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Sunday, May 13, 2012

Interview: Heather Birrell
Please tell us about your interest in the short story by

(a) telling us a bit about your recent collection (e.g., how did it come about? does it have a recurring theme? do you have a particular story or passage that's a favorite?)

The stories in Mad Hope (Coach House, 2012) were written over a period of ten years -- during that time I went back to school to get my BEd, became a high school teacher, worked on a novel, and had two children, among many other things. 

I certainly didn’t have any kind of connecting thread or theme in mind as I was writing the individual stories.  It wasn’t until very late in the process that I came up with the title for the collection, which is taken from a line of dialogue in the story ‘Geraldine and Jerome’. 

I had a number of different ideas for titles, but I always feel bad selecting a ‘title‘ story -- I think it puts a lot of undue pressure on that story to somehow be representative of the collection, and I don’t like the (perhaps inevitable) ranking (this one strongest, this one least successful, this one most meaningful) of stories it perpetuates. 

And while many of my working titles felt fitting, none truly captured the collection’s spirit. 

But once I had chosen Mad Hope, and done some shaping and ordering of the stories with my editor, it really did seem wonderfully apt. 

So while I would say the stories are quite different in setting and character, perhaps their common ground is in their belief in ‘mad hope’ -- a crazy, over-the-top, unbridled yearning for a better day despite desperate or desperately sad circumstances.    

(b) recommending a short story or collection by someone else that you admire (and why?)

One of my favourite stories of all time is Sherman Alexie’s “What You Pawn I Will Redeem”.  A subverted quest narrative, it tells the story of Jackson Jackson, a homeless Spokane Indian on the streets of Seattle attempting to buy back his family's powwow regalia from a pawn shop.  It is strange and funny and heart-rending and has one of the most gorgeous, soul-soaring endings I have ever encountered.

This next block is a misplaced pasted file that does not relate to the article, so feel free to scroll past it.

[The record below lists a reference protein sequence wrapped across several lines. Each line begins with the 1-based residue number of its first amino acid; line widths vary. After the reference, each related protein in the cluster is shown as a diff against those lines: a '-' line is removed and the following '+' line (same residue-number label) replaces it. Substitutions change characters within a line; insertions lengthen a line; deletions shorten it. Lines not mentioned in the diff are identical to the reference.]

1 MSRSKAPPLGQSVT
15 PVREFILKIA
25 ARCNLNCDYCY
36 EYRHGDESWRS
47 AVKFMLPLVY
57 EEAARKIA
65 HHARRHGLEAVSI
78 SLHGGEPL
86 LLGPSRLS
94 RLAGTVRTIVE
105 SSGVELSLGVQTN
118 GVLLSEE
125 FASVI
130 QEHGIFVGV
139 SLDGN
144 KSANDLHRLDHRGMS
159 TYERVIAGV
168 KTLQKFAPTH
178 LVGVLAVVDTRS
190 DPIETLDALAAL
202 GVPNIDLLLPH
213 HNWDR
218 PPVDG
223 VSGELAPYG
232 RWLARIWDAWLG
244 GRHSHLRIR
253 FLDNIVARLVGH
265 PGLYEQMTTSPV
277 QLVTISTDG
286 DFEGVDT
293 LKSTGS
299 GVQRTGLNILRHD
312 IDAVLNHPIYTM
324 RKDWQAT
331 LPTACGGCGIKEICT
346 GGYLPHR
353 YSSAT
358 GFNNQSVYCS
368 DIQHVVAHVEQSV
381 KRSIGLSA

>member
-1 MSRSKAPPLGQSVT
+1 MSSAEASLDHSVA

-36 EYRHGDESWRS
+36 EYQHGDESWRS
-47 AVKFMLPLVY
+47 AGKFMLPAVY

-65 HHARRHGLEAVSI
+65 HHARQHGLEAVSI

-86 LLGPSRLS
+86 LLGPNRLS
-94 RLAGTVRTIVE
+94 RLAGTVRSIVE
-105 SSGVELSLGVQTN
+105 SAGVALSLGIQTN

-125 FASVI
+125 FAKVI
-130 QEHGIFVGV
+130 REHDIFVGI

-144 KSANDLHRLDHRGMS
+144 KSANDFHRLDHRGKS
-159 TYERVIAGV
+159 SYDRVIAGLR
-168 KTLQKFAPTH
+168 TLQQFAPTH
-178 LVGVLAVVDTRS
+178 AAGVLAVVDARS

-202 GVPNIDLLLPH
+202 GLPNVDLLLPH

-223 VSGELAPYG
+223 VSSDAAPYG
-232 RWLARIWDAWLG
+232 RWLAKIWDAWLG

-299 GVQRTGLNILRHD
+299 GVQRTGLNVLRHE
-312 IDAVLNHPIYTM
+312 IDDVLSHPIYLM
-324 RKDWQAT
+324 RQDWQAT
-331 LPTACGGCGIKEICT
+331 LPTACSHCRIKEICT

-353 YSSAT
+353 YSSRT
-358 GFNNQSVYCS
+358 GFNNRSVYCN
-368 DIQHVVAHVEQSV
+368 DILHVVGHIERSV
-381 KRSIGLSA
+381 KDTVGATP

Favourite collection(s)?  That’s difficult.  I love Grace Paley (anything by) for her voice and authenticity and commitment to politics and women’s issues and strangeness and wild leaps of empathy and imagination.  And Deborah Eisenberg is an enduring inspiration for me.  I find her thoroughly modern and marvellous and so adept at tracking the tiny calibrations of sensation and thought that occur in a character -- and yet her ‘concerns’, for want of a better term, are large and outward-looking.

(c) reflecting on the 21st century and the short story: Are they a good match (and why)?

I think the short story is a good match for any century. 

I love short stories because they do the mess of a consciousness in flux so ably, so nimbly, and they are not restricted by some of the big canvas concerns of a novel. 

There will always be people who are interested in examining and mining small, distilled ‘short story’ moments for meaning.  These are my people.

Also, I don’t really buy the whole notion that the short story is a good fit for our technology-obsessed, shrinking attention spans because

a.) I think eventually we will OD on the skittering bouts of engagement required by social media and its like and crave (or possibly fetishize) a deeper, more sustained relationship with narrative/text and

b.) I think short stories often require more (and more intense) concentration and work than novels (or at least some plot-driven novels) do. 

So maybe I am saying it’s a good fit for the 21st century!

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